Is the skills shortage getting better?
It has long been said a business is only as good as its people. At a time of record unemployment, it should be a buyers' market for businesses looking to recruit.
Yet a British Chamber of Commerce (BCC) report out today highlights what has been said for a number of years – that many Norfolk employers are still struggling to find people with the right skills.
Caroline Williams, chief executive of the Norfolk Chamber of Commerce, said the BCC survey, which included Norfolk Chamber members' results, proved local companies continue to invest in their workforce, and they still want to take on staff and expand despite a difficult economic climate.
However, the results also confirm that many firms looking to recruit are restricted by the poor skills available within the local labour pool.
But is anyone listening? With public sector cuts and rising tuition fees, is it going to get any better?
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Mrs Williams acknowledged that the Chamber was working with Norfolk County Council to create the Skill Up Norfolk training portal, which now has 3,000 courses provided by 350 providers.
One of the main sectors which has previously talked of a skills shortage is the energy sector. With huge optimism about the potential growth of the industry and the designation of a energy targeted enterprise zone, it could create thousands of jobs in the coming years.
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George Morrison, managing director of Norwich-based oil and gas industry supplier Aquaterra, said progress had been made with the new University of East Anglia's postgraduate engineering course set to start and plans for a bachelor's degree course in the pipeline. Traditionally people have had to travel further afield to get an engineering degree.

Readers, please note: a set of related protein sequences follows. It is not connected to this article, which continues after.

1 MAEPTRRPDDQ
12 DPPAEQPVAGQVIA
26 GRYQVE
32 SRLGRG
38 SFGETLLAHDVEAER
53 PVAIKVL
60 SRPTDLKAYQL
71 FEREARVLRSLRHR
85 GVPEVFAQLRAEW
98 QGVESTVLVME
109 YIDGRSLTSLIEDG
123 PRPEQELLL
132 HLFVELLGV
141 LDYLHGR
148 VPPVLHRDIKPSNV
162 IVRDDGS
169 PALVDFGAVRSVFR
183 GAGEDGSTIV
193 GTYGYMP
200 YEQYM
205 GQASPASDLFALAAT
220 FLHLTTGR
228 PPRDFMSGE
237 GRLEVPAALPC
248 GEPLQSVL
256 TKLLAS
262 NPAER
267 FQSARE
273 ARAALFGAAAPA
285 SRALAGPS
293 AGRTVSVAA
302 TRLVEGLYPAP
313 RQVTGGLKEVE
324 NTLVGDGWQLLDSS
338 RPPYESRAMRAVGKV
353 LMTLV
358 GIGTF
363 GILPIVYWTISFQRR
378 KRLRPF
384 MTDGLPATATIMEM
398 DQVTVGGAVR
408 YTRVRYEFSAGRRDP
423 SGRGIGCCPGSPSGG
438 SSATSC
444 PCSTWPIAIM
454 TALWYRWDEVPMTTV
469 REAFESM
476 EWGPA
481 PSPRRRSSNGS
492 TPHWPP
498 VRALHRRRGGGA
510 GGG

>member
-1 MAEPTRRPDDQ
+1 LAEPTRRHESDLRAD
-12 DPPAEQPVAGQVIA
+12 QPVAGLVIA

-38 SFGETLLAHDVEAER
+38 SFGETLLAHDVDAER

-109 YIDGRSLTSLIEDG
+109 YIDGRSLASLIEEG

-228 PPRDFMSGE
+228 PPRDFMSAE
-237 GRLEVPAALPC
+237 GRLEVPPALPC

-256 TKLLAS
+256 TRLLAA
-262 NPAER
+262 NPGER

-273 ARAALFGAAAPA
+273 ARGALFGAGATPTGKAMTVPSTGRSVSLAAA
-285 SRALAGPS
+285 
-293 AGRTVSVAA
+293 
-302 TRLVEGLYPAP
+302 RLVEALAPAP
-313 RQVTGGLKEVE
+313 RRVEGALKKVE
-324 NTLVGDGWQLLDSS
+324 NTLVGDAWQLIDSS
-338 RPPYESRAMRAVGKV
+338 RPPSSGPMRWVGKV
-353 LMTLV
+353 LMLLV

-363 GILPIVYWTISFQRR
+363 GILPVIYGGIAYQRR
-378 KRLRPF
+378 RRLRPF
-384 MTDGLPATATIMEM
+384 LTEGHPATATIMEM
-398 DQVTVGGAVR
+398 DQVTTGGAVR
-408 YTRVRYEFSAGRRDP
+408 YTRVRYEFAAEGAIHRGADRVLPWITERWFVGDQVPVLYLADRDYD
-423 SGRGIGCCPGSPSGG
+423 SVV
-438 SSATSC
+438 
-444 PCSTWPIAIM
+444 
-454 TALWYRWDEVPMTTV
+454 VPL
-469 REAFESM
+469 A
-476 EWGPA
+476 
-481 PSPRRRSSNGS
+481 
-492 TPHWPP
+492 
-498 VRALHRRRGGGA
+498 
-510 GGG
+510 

But he added there was more to be done and students needed a financial incentive to do courses such as engineering and physics.
'If we can use the education system to say that if you come out with an engineering degree you aren't likely to leave with a huge loan, more people would do engineering,' he said.
'If the skills are there, we have to find ways around it. We have been trying for years to get technical and analytical skills.
'We have opened offices in Aberdeen and we have been looking at putting a premises in Cambridge. We wouldn't be doing that if we could get the right people here,' he added.
Blair Ainslie, managing director of Yarmouth-based self-propelled jack-up vessels company Seajacks, said: 'A skilled workforce is essential if businesses in the region are to capitalise on the exciting opportunities that will appear in the energy sector in the years to come.
'At Seajacks, we are finding that apprenticeships are an excellent way to develop the skilled workforce we need to be successful.'
Chris Starkie, lead for the new local enterprise partnership (Lep) New Anglia, said: 'One of the more important things is having the right skills at the right time. The role of the Lep is to try and improve the relationship between the colleges and the business community.'